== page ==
We applaud Jessica for her work within the New York City arts community and encourage all of you to join the ArtsEdTech Meetup Group for up-to-date information on their latest events.

Jessica Wilt can be found on the web at and @JessicaLWilt

ArtsEdTech NYC can be found at,  @ArtsEdTechNYCFacebook, and their Meetup Group


iDance4Joy Project

Start 2013 with a dance of joy in the iDance4Joy Project, initiated by Kathleen Isaac, Director of the Hunter College Arnhold Graduate Dance Education Programs. Choose an appropriate space and have a friend film you with your iPad or smartphone performing a less-than-10-second joyful dance. Post the video shortly afterwards as a response to this one. To do a video response (On YouTube), click a comment box and click ‘Add a video response’ to upload your submission. ‘Title and tag it with iDance4Joy and your name. Once we have 50 submissions we will release a mash-up. Thanks to all who participate in the iDance4Joy Project.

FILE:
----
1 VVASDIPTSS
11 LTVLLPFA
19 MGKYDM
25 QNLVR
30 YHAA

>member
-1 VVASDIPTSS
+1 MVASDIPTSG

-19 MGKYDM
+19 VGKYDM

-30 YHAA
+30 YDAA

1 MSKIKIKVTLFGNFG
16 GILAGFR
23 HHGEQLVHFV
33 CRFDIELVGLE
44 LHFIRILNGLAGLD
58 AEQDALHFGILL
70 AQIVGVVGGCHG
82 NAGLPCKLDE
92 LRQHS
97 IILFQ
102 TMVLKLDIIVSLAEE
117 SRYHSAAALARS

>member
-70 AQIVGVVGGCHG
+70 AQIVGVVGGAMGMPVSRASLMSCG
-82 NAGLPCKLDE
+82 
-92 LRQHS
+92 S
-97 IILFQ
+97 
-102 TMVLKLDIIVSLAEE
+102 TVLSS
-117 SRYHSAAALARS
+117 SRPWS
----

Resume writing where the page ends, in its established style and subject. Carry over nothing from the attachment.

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Migrating to your own iPad

We are responding to the concern of losing your work when returning your iPad to the program upon graduation. Nothing on your iPad is permanent or immovable. Follow the tutorial to migrate everything from your Hunter iPad to your own iPad and reset your Hunter iPad by removing all your personal files and apps. Feel free to stop by the office if you need any assistance with this.

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Access4Kids input device allows disabled children to control touch-centric tablets

Limited mobility access to computers has been closely addressed in the past decade. Now it’s the tablet’s turn to become even more user friendly.  Video and Engadget article linked below.


iDanceEd Technical Support